The higher your HbA1c level, the greater your risk of developing diabetes complications, such as heart disease, stroke, blindness, kidney disease, and nerve damage.

If you have diabetes, your goal is to keep your HbA1c level below 7%. However, some people may need to aim for a lower level, such as 6% or below.

There are a number of things you can do to lower your HbA1c level, including:

Eating a healthy diet

Exercising regularly

Taking your diabetes medication as prescribed

Losing weight, if you are overweight or obese

Quitting smoking

If you have diabetes, it is important to have your HbA1c level checked at least twice a year. This will help you and your doctor track your progress and make sure that your treatment plan is working.

Here is a table that shows the interpretation of HbA1c levels:

HbA1c level    Interpretation

< 5.7%    Normal

5.7% - 6.4%    Prediabetes

6.5% - 6.9%    Diabetes, controlled

7.0% - 7.9%    Diabetes, uncontrolled

8.0% or higher    Very high risk of diabetes complications

 So Hba1c levels reflect how well ur drugs given to you control ur blood sugar levels.

If ur HBA1C Levels are not within the above specified range itz high time u change ur medications.

Common mistakes patients do.

The question many patients ask is why do I get my sugar levels or Hba1c levels high even after I take my medications regularly be it 10 tabs a day or insulin.?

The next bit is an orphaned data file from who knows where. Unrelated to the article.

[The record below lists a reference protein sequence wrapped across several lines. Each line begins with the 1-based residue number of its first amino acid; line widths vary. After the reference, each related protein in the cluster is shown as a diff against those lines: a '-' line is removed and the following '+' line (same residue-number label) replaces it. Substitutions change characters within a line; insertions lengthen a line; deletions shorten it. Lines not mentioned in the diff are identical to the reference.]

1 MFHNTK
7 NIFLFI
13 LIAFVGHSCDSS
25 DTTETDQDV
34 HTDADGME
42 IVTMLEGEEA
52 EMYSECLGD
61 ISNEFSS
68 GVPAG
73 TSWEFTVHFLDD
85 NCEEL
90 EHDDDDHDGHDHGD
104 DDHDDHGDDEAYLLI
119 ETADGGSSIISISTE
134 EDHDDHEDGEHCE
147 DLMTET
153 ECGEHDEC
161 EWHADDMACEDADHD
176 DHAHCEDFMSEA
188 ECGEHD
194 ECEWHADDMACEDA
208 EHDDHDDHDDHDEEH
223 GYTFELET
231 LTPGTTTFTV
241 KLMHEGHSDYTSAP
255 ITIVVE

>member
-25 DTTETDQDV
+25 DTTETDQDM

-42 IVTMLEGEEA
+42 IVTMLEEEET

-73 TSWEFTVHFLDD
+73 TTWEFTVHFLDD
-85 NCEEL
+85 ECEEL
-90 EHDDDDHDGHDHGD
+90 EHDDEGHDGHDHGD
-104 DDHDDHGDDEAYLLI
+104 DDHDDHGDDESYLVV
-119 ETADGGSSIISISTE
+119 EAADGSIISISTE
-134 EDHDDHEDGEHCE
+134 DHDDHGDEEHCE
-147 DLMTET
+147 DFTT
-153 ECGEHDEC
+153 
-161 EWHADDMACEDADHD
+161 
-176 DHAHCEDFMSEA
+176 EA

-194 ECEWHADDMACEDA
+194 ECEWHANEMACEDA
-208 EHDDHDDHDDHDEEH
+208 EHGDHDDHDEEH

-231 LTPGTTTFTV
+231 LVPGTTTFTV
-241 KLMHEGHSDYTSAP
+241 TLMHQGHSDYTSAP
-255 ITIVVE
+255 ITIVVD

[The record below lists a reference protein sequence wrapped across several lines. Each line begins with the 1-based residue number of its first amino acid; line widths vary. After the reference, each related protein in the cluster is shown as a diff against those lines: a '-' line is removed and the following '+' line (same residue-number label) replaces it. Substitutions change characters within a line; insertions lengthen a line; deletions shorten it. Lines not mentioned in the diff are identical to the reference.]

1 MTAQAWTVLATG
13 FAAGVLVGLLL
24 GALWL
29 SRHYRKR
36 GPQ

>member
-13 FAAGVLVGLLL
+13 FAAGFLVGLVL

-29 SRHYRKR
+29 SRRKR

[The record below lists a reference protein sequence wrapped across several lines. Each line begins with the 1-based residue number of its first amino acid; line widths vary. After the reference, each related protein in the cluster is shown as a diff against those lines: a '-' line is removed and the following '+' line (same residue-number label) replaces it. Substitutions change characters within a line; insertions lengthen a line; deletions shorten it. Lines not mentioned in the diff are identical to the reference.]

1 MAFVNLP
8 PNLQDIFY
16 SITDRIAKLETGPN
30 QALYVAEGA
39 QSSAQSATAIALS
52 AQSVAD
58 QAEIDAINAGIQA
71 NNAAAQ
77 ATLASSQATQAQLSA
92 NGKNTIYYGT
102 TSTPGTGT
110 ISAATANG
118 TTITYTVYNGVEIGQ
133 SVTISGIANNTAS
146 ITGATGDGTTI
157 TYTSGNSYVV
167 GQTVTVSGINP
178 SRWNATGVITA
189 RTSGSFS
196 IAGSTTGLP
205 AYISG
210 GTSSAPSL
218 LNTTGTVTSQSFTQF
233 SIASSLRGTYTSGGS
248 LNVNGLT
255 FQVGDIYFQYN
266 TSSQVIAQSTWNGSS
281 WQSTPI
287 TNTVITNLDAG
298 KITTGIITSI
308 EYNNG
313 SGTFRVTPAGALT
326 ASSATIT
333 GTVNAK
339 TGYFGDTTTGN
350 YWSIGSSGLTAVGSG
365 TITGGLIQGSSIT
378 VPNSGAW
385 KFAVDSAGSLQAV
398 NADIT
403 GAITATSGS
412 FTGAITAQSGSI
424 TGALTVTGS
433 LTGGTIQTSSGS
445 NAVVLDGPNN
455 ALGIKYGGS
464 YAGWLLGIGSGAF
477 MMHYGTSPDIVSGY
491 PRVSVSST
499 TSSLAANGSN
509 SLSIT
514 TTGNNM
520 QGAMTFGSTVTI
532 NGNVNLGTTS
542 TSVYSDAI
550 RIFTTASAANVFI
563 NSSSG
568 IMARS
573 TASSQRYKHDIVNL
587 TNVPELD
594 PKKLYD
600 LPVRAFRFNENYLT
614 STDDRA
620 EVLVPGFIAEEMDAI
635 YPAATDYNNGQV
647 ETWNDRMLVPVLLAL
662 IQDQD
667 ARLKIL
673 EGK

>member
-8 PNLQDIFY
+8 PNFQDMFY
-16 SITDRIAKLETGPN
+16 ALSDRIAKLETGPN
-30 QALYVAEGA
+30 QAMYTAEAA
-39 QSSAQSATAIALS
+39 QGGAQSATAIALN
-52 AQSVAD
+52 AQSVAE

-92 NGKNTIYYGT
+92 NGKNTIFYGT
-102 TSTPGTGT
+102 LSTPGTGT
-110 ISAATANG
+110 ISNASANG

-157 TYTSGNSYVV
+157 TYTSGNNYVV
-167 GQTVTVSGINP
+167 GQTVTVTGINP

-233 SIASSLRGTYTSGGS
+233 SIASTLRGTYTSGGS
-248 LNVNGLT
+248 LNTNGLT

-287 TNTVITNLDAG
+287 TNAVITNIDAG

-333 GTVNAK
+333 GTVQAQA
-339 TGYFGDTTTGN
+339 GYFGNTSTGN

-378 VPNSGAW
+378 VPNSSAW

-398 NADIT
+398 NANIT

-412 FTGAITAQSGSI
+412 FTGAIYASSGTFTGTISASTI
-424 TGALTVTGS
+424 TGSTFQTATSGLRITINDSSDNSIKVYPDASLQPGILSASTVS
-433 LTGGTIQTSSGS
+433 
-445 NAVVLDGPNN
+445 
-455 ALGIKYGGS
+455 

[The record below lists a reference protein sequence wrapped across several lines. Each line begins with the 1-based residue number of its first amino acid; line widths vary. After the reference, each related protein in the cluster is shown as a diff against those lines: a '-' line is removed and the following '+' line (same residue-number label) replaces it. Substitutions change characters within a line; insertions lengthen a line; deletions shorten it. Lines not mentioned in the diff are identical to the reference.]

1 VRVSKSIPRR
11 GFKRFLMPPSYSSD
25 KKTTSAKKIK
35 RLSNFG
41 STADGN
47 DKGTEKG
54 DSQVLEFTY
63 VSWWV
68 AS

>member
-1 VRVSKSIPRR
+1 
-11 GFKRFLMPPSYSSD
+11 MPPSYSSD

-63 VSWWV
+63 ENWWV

The answer lies in the diet u take.

There are three types of diet u take everyday Carbohydrates, proteins,fats.

While proteins and fats never raise ur blood sugar levels itz carbs that raise your blood sugars drastically.

Herez a simple coversion rate

Say for eg u eat 5 idlies.

 one idly yield 12gms of carbohydrates. 

A gram of carbohydrate yields 4 grams of sugar .

So 12 grams yield 48 mgs/dl of sugar per idly.

For 5 idlies it yields around 150 mgs/dl .per serving.

This is the math for just 5 idlies. For one day of breakfast.

If u eat 10 idlies or dosa or a cup a rice per day just do the math.


Diabetic drugs is not ur cup of tea for controlling sugar levels .

Wind the clock 50 years before and just imagine how many Diabetic drugs existed .

Diet modification and regular exercise will keep u outta medications and hospital visits.

Stay healthy.